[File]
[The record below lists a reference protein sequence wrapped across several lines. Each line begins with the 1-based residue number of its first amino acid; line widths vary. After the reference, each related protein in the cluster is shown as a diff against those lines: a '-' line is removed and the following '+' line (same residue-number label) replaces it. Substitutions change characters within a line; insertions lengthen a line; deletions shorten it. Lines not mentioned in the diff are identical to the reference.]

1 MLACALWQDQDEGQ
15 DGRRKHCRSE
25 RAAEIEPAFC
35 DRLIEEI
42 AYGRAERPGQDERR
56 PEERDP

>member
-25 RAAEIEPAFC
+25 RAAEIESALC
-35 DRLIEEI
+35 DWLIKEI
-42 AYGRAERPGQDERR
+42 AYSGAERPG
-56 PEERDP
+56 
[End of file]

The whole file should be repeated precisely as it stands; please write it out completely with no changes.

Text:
[The record below lists a reference protein sequence wrapped across several lines. Each line begins with the 1-based residue number of its first amino acid; line widths vary. After the reference, each related protein in the cluster is shown as a diff against those lines: a '-' line is removed and the following '+' line (same residue-number label) replaces it. Substitutions change characters within a line; insertions lengthen a line; deletions shorten it. Lines not mentioned in the diff are identical to the reference.]

1 MLACALWQDQDEGQ
15 DGRRKHCRSE
25 RAAEIEPAFC
35 DRLIEEI
42 AYGRAERPGQDERR
56 PEERDP

>member
-25 RAAEIEPAFC
+25 RAAEIESALC
-35 DRLIEEI
+35 DWLIKEI
-42 AYGRAERPGQDERR
+42 AYSGAERPG
-56 PEERDP
+56 